Designing Your Retirement: The New Reality
A new grandchild arrives. Your son moves across the country for his new job. The family home requires more maintenance than your travel intensive lifestyle allows. A health challenge arises. Whatever the reason, expenses that significantly affect your long-term finances should trigger a meeting with your financial advisor.
What to expect from a financial checkup
At Wells Fargo Advisors, we can help you explore ways to support your new plans and model how certain changes could affect your future income. And even if starting a new business, for example, was part of your retirement plans all along, you’ll want to work with your financial advisor to make sure the assumptions you made are in line with the financial reality.
Of course, special circumstances aren’t the only reason to review you retirement finances. The regular checkups with your financial advisor that were part of your working years should continue during retirement – and may even be more important. “You can verify that everything is going according to plan and adjust if it isn’t,” says Donna Peterson, senior vice president in retail retirement at Wells Fargo. “Your financial advisor can also remind you about upcoming deadlines. Is it time to start drawing Social Security, taking required minimum distributions or getting leacy plansi n order?”
You’ll also want to catch and manage any divergences from your retirement strategy that you might not otherwise have noticed, particularly in expenses and investments. “Some retirees find that their spending increases in the early years of retirement instead of decreasing as they try new activities,” Peterson notes.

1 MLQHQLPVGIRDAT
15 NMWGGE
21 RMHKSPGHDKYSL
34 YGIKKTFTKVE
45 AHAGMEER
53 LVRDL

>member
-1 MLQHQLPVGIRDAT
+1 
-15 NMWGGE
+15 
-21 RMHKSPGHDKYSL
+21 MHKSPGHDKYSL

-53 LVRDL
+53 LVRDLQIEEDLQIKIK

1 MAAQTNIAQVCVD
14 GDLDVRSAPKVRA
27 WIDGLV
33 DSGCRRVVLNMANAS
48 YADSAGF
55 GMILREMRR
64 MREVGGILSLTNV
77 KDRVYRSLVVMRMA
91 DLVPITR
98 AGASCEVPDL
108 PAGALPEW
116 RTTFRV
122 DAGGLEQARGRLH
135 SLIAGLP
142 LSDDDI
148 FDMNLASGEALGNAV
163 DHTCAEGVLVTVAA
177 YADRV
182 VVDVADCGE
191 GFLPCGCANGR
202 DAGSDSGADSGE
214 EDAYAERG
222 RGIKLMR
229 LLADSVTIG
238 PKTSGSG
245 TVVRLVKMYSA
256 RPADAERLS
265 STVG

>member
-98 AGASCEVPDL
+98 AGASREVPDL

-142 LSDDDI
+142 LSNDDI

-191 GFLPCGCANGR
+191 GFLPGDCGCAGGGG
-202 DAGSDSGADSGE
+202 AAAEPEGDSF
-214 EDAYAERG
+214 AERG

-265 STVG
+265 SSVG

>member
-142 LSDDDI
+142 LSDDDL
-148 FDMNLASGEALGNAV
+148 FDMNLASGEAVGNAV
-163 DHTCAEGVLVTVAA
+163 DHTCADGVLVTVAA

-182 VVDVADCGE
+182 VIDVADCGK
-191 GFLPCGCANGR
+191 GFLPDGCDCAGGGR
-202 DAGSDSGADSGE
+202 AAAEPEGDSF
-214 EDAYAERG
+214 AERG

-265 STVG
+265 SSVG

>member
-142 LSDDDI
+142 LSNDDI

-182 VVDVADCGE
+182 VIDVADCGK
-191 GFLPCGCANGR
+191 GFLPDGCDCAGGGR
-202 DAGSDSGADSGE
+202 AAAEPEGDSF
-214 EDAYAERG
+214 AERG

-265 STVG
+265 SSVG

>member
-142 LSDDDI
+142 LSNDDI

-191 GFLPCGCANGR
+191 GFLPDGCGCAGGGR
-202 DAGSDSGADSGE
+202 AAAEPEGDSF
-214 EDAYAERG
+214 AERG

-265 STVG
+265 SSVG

Conversely, you may discover you have budgeted more than you are actually spending, which mean you’re holding more cash than you intended. At a checkup, your financial advisor can review your discretionary income allotment and portfolio allocations with you. You may decide to reduce the amount you’re drawing from your portfolio, or take advantage of the opportunity to boost your retirement lifestyle.
Your financial advisor will also ask about any life events that may affect your finances. That new granddaughter may promote not only changes to your estate plans but also an increase in your travel budget if her parents reside elsewhere – or you may choose to purchase a home near the newly expanded family. All these decisions should be made in the context of your larger retirement goals, but they may also involve practicalities that your financial advisor can help you think through. “Relocation is not just about finding a new home and moving,” Peterson points out. “It also means finding everything from a new social structure to new doctors.”
How often is “regularly?”
Some retirees plan a checkup each November before they take required minimum distributions from their IRAs and 401ks. Others choose an annual meeting during the first quarter of the year, before tax deadlines. Many retirees use their birth date as a reminder to check in with their financial advisor. No matter when you choose to hold a regular meeting, you can always conduct an additional checkup whenever a change occurs in your life.
Regardless which approach you choose, talking with your financial advisor regularly can keep you confident about your financial reality – whatever surprises retirement has in store.
This article was written by Wells Fargo Advisors and provided courtesy of Todd Alexander, The Alexander Financial Group, in McConnellsburg.
Investment products and services are offered through Wells Fargo Advisors Financial Network LLC (WFAFFN), and Member SIPC. The Alexander Financial Group si a separate entity from WFAFFN.